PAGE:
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Last Post 5/19/2015 11:45 AM by  Kris Sigsbee
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5/17/2015 9:55 PM
    How fun are the experiments, because i'm thinking about being a scientest?
    Tags: MMS, instruments, career, Magnetospheric Multiscale, hypothesis, experiment, rocket launch, Atlas V, Kennedy Space Center

    Claire Raftery

    New Member

    New Member

    5/18/2015 9:32 AM
    Well the nice thing about being a scientist (as opposed to when you're studying to be a one) is that you get to design your own experiments. As an astrophysicist, I don't do experiments in a laboratory with test tubes, with a white coat on, most of my experiments are conducted from my desk. The experiments that you might run as an astronomer would look very different to those of a chemist. The experiments I'm working on usually take many years to run because it's very difficult for me to gather my data, since my laboratory is 150 million miles away (the Sun!). But it can be quite exciting when you can obtain a new piece of data that either helps to answer a question you have, or better yet, when your data might challenge other scientists' assumptions! Other people that I work with at the Space Sciences Lab do more "traditional" experiments. These folks are building instruments (cameras etc) that will fly on a satellite in space. In order to make sure they are "flight ready", they sometimes put them into a big chamber called a vacuum chamber, and suck all the air out. Then the slowly change the temperature in the temperature from +200 degrees to -100 degrees. This is to reproduce the conditions a satellite will experience in space, where there is very little air, and as you fly around the planet, the temperature varies greatly from when you're on the day side (i.e. you can see the Sun) to the night side (when the Sun is behind the earth). Overall, experiments look very very different as you go through your education and career and it will depend on the field that you're interested in.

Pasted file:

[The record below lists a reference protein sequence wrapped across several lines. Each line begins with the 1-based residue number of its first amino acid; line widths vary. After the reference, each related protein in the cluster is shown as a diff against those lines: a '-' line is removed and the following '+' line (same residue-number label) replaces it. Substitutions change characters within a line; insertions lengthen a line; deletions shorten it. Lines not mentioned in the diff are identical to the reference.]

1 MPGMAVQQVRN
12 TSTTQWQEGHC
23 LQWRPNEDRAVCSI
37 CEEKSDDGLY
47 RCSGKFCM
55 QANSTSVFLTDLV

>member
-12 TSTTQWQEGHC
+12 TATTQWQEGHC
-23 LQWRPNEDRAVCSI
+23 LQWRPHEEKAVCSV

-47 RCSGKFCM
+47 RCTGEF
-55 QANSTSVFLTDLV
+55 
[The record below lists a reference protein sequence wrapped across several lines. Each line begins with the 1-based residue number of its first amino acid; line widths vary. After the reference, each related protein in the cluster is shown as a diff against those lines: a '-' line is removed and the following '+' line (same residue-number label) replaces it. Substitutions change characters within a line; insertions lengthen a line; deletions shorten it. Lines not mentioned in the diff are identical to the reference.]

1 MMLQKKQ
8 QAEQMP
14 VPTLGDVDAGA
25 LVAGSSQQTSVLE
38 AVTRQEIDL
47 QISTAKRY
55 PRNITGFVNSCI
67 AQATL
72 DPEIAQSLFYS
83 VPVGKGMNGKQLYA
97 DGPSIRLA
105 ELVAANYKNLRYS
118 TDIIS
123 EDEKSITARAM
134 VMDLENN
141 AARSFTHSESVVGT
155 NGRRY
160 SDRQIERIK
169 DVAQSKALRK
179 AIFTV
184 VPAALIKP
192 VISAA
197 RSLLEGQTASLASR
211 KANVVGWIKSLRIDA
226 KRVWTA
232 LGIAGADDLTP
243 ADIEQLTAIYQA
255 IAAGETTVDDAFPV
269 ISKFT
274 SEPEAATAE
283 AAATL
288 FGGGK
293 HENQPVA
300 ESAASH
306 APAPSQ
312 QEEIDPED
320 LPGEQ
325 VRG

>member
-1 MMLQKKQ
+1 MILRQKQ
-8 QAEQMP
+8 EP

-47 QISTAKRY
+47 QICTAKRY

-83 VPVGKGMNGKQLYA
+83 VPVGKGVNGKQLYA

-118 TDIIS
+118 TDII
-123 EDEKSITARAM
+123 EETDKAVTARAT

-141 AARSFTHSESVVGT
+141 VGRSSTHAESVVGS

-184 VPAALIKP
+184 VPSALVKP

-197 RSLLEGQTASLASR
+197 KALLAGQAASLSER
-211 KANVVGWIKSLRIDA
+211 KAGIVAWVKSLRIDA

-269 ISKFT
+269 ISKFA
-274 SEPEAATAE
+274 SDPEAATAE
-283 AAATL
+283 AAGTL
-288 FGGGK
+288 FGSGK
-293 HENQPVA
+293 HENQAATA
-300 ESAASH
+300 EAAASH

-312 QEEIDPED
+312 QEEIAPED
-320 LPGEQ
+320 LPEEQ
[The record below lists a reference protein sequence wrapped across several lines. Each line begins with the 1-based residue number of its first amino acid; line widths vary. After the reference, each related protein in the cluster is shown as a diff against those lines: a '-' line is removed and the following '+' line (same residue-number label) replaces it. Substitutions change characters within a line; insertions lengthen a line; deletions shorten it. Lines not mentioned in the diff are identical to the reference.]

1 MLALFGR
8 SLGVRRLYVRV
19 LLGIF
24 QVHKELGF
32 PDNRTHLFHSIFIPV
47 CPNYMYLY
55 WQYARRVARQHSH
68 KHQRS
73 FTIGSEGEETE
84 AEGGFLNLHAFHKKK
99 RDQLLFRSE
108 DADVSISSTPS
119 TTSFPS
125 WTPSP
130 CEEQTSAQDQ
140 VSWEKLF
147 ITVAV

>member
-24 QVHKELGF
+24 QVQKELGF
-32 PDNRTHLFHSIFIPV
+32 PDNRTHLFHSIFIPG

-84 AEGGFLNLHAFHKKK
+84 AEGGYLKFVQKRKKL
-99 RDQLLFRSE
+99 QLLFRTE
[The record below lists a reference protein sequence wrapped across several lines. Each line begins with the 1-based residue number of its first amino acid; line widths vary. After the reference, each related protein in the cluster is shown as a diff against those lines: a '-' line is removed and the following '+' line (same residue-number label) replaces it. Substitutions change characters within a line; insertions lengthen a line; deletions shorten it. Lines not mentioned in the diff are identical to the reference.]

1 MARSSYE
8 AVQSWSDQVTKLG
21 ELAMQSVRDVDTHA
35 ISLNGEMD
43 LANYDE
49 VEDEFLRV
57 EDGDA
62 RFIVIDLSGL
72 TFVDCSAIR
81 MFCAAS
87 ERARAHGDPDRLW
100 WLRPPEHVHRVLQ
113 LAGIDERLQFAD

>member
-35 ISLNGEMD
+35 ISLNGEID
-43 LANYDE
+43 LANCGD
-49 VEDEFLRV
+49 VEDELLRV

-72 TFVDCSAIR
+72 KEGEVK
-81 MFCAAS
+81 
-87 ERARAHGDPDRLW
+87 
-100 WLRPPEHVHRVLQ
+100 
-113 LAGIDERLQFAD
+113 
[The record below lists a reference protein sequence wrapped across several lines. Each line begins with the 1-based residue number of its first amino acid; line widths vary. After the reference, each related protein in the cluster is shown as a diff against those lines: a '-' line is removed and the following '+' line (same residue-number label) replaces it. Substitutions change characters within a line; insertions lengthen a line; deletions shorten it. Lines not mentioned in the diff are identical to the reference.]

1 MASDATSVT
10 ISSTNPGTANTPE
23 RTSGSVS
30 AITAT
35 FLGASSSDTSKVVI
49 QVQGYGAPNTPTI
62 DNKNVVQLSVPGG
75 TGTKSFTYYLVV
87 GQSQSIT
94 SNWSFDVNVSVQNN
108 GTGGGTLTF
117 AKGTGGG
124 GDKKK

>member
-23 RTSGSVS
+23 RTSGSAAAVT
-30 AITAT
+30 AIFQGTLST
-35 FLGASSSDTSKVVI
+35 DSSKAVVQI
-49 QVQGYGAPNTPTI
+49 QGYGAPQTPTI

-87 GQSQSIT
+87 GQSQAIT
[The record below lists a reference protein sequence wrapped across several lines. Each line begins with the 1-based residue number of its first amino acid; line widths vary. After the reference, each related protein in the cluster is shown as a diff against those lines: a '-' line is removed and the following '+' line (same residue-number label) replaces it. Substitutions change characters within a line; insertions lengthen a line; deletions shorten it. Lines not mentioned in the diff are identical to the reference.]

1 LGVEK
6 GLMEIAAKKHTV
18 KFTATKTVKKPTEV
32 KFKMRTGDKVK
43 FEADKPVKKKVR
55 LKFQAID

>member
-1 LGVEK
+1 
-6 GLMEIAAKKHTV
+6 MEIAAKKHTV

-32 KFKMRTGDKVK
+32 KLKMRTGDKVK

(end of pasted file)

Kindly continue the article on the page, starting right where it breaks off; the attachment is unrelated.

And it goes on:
KD Leka

    Basic Member

    Basic Member

    5/19/2015 9:50 AM

    Hi - great question!

    One of the challenges with solar astronomy and most of space physics is that unlike a lab for biology or chemistry, we can't just "stick a probe in the star" and take its temperature, or measure its magnetic fields or how much Oxygen it has, for example. But for good science, one needs to set up a "control" - where you don't change anything, to make sure that the effect you're seeing (in, say, adding one chemical to another in a lab) is caused by what you think caused it. So - how do you do that when you cannot actively change things in the stars? I personally find it challenging and a lot of fun to design "experiments" in solar astronomy where we do try and use controls, so that we can really zero in on testing what we want to test. But it's pretty hard - all we have, really, are photons to work with, when it comes down to it. So - the experiments are as fun as we want to make them! :-)

    Kris Sigsbee

    Basic Member

    Basic Member

    5/19/2015 11:45 AM


    The "experiments" I work with are on board satellites orbiting the Earth, so I usually just analyze the data when they are transmitted back to Earth. However, I have had the opportunity to help test electron detectors for a NASA sounding rocket that was launched from Alaska to study the northern lights. To test the electron detectors, I used a vacuum chamber with lots of cool valves, pumps, and gauges. I have also run computer simulations of the Electron Drift Instrument for NASA's Magnetospheric Multiscale Mission (MMS). Parts of the Electron Drift Instrument were built by engineers and machinists working in my department, so I got to actually see the detector optics before MMS was launched into space. Working on MMS has been a lot of fun. I went to Florida in March 2015 and was able to see the Atlas V rocket with MMS up close on the launch pad at the Cape Canaveral Air Force Station about 12 hours before launch. We also were able to watch the launch from the Kennedy Space Center later that night. Seeing something you have worked on get launched into space is pretty neat! Night launches are awesome!

    Here is a video of the MMS launch -


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